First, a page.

BCH 261 Lecture Notes - Lecture 9: Peptide Bond, Protein Structure, The Sequence

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30 Nov 2020
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Lecture 9 - Chapter 6: 3D Structure
4 levels of protein structure
Primary Sequence:
Peptide bond = resonance hybrid
Bond resonates b/w single bond & 2x bond b/s of this partial
double-bond character rotations a/b this bond is prevented
& thus conformatio of peptide backbone is contrained
Two configurations are possible for a planar peptide bond. In
the trans configuration, the two a-carbon atoms are on
opposite sides of the peptide bond. In the cis configuration,
these groups are on the same side of the peptide bond.
Almost all peptide bonds in proteins are trans. This
preference for trans over cis can be explained by the fact
that steric clashes between groups attached to the a-carbon
atoms hinder the formation of the cis configuration but do not
arise in the trans configuration
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Rotation of bonds in peptides is described by two
angles termed ϕ (phi, between N and Cα) and ψ (psi,
between Cα and the carbonyl C). Also ω (omega,
between N and carbonyl C), usually 180 an rarely 0.
In contrast with the peptide bond, the
bonds between the amino group and the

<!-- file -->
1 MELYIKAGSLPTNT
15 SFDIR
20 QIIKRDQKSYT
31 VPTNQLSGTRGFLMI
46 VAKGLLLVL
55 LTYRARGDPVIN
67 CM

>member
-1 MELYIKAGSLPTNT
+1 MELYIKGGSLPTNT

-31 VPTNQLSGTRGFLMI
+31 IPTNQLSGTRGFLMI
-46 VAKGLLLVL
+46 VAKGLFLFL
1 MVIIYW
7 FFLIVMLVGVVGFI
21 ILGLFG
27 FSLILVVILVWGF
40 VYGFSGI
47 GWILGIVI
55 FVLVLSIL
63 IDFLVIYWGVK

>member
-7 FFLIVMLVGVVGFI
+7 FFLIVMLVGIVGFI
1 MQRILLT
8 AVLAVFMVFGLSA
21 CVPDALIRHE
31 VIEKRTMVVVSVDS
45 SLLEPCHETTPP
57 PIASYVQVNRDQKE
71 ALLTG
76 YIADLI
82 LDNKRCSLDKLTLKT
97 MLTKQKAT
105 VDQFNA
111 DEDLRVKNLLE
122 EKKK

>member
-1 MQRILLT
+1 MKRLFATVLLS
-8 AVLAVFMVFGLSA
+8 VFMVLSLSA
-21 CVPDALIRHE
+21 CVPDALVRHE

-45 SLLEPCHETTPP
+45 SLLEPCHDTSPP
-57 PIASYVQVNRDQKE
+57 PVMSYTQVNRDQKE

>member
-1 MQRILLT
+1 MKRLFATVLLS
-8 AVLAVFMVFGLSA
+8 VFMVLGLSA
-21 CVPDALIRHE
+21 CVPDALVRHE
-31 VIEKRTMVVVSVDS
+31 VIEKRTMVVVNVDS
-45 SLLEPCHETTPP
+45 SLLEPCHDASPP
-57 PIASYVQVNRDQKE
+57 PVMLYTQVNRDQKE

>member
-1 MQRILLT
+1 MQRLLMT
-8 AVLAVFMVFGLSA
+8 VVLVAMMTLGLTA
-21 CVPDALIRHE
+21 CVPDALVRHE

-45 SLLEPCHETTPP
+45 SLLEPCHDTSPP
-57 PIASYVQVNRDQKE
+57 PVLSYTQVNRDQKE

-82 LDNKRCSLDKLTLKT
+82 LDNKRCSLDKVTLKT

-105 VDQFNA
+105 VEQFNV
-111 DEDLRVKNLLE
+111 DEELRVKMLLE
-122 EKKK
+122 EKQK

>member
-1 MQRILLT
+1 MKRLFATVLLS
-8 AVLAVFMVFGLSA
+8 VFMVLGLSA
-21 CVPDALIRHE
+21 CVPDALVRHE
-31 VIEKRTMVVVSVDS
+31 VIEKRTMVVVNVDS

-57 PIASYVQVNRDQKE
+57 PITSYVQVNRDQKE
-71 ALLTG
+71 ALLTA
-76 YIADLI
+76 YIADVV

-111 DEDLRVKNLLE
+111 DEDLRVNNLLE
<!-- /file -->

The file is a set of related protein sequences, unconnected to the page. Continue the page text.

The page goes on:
a-carbon atom and between the a-
carbon atom and the carbonyl group are
pure single bonds. The two adjacent
rigid peptide units can rotate about
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these bonds, taking on various
orientations.
Structural Components of Proteins
The subsequent elucidation of the 3D structure of myoglobin and
other proteins showed that the righthanded α helix is the
common form. Extended left-handed α helices are theoretically
less stable and have not been observed in proteins.
α helix proved to be the predominant structure in α-keratins. About
25% of all amino acid residues in proteins are found in α helices
Alanine shows the greatest tendency to form α helices in most
experimental model systems.
Are all combinations of 𝜙& 𝜓 possible? Not all values are possible w/o
collisions b/w atoms
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